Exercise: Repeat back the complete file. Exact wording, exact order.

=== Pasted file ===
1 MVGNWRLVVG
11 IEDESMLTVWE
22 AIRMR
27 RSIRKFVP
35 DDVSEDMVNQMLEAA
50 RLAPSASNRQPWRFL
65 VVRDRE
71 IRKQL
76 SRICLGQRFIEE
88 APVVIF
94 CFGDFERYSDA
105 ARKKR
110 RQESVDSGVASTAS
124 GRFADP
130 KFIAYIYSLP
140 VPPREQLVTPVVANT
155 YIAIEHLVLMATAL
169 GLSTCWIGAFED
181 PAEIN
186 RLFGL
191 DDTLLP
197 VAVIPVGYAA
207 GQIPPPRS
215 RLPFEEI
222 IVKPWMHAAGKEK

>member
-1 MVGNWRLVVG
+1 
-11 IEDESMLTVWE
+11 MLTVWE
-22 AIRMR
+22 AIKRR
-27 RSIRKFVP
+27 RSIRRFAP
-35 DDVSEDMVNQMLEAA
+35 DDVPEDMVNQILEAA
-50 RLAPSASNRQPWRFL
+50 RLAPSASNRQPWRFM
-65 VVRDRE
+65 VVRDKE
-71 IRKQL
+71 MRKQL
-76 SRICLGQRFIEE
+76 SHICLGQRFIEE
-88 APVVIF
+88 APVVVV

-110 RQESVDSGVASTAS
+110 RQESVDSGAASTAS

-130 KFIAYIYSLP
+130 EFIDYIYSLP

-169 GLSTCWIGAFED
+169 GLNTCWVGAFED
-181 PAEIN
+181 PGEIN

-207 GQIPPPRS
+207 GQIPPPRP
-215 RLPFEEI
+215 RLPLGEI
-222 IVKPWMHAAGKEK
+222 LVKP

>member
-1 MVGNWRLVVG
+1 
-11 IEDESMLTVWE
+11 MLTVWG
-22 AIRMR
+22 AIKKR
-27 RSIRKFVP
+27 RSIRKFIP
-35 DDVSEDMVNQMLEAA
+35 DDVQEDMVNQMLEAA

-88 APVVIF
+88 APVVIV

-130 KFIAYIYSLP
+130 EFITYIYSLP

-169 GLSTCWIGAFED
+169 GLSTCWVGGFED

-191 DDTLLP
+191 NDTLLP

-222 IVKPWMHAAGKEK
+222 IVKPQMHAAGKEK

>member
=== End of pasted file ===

1 MVGNWRLVVG
11 IEDESMLTVWE
22 AIRMR
27 RSIRKFVP
35 DDVSEDMVNQMLEAA
50 RLAPSASNRQPWRFL
65 VVRDRE
71 IRKQL
76 SRICLGQRFIEE
88 APVVIF
94 CFGDFERYSDA
105 ARKKR
110 RQESVDSGVASTAS
124 GRFADP
130 KFIAYIYSLP
140 VPPREQLVTPVVANT
155 YIAIEHLVLMATAL
169 GLSTCWIGAFED
181 PAEIN
186 RLFGL
191 DDTLLP
197 VAVIPVGYAA
207 GQIPPPRS
215 RLPFEEI
222 IVKPWMHAAGKEK

>member
-1 MVGNWRLVVG
+1 
-11 IEDESMLTVWE
+11 MLTVWE
-22 AIRMR
+22 AIKRR
-27 RSIRKFVP
+27 RSIRRFAP
-35 DDVSEDMVNQMLEAA
+35 DDVPEDMVNQILEAA
-50 RLAPSASNRQPWRFL
+50 RLAPSASNRQPWRFM
-65 VVRDRE
+65 VVRDKE
-71 IRKQL
+71 MRKQL
-76 SRICLGQRFIEE
+76 SHICLGQRFIEE
-88 APVVIF
+88 APVVVV

-110 RQESVDSGVASTAS
+110 RQESVDSGAASTAS

-130 KFIAYIYSLP
+130 EFIDYIYSLP

-169 GLSTCWIGAFED
+169 GLNTCWVGAFED
-181 PAEIN
+181 PGEIN

-207 GQIPPPRS
+207 GQIPPPRP
-215 RLPFEEI
+215 RLPLGEI
-222 IVKPWMHAAGKEK
+222 LVKP

>member
-1 MVGNWRLVVG
+1 
-11 IEDESMLTVWE
+11 MLTVWG
-22 AIRMR
+22 AIKKR
-27 RSIRKFVP
+27 RSIRKFIP
-35 DDVSEDMVNQMLEAA
+35 DDVQEDMVNQMLEAA

-88 APVVIF
+88 APVVIV

-130 KFIAYIYSLP
+130 EFITYIYSLP

-169 GLSTCWIGAFED
+169 GLSTCWVGGFED

-191 DDTLLP
+191 NDTLLP

-222 IVKPWMHAAGKEK
+222 IVKPQMHAAGKEK

>member